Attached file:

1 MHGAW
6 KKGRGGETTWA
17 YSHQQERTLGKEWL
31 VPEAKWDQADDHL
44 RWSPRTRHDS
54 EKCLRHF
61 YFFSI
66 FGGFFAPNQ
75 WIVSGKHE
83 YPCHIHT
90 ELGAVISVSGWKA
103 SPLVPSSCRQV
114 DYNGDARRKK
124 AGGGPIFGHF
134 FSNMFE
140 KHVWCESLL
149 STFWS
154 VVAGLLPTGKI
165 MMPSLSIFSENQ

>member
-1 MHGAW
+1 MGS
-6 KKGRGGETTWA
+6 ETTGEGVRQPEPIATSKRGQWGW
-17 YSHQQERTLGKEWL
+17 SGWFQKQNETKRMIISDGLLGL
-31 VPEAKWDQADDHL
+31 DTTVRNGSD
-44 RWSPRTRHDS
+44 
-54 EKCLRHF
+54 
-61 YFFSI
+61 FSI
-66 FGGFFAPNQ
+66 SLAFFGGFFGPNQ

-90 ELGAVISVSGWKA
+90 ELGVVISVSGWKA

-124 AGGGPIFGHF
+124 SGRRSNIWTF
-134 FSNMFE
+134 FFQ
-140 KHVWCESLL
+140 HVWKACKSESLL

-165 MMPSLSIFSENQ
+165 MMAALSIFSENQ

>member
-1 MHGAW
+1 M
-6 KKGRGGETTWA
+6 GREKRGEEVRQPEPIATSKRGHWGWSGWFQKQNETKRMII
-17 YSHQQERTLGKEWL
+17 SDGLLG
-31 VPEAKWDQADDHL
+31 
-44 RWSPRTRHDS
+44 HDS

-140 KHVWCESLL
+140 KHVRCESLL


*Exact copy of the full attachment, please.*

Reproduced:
1 MHGAW
6 KKGRGGETTWA
17 YSHQQERTLGKEWL
31 VPEAKWDQADDHL
44 RWSPRTRHDS
54 EKCLRHF
61 YFFSI
66 FGGFFAPNQ
75 WIVSGKHE
83 YPCHIHT
90 ELGAVISVSGWKA
103 SPLVPSSCRQV
114 DYNGDARRKK
124 AGGGPIFGHF
134 FSNMFE
140 KHVWCESLL
149 STFWS
154 VVAGLLPTGKI
165 MMPSLSIFSENQ

>member
-1 MHGAW
+1 MGS
-6 KKGRGGETTWA
+6 ETTGEGVRQPEPIATSKRGQWGW
-17 YSHQQERTLGKEWL
+17 SGWFQKQNETKRMIISDGLLGL
-31 VPEAKWDQADDHL
+31 DTTVRNGSD
-44 RWSPRTRHDS
+44 
-54 EKCLRHF
+54 
-61 YFFSI
+61 FSI
-66 FGGFFAPNQ
+66 SLAFFGGFFGPNQ

-90 ELGAVISVSGWKA
+90 ELGVVISVSGWKA

-124 AGGGPIFGHF
+124 SGRRSNIWTF
-134 FSNMFE
+134 FFQ
-140 KHVWCESLL
+140 HVWKACKSESLL

-165 MMPSLSIFSENQ
+165 MMAALSIFSENQ

>member
-1 MHGAW
+1 M
-6 KKGRGGETTWA
+6 GREKRGEEVRQPEPIATSKRGHWGWSGWFQKQNETKRMII
-17 YSHQQERTLGKEWL
+17 SDGLLG
-31 VPEAKWDQADDHL
+31 
-44 RWSPRTRHDS
+44 HDS

-140 KHVWCESLL
+140 KHVRCESLL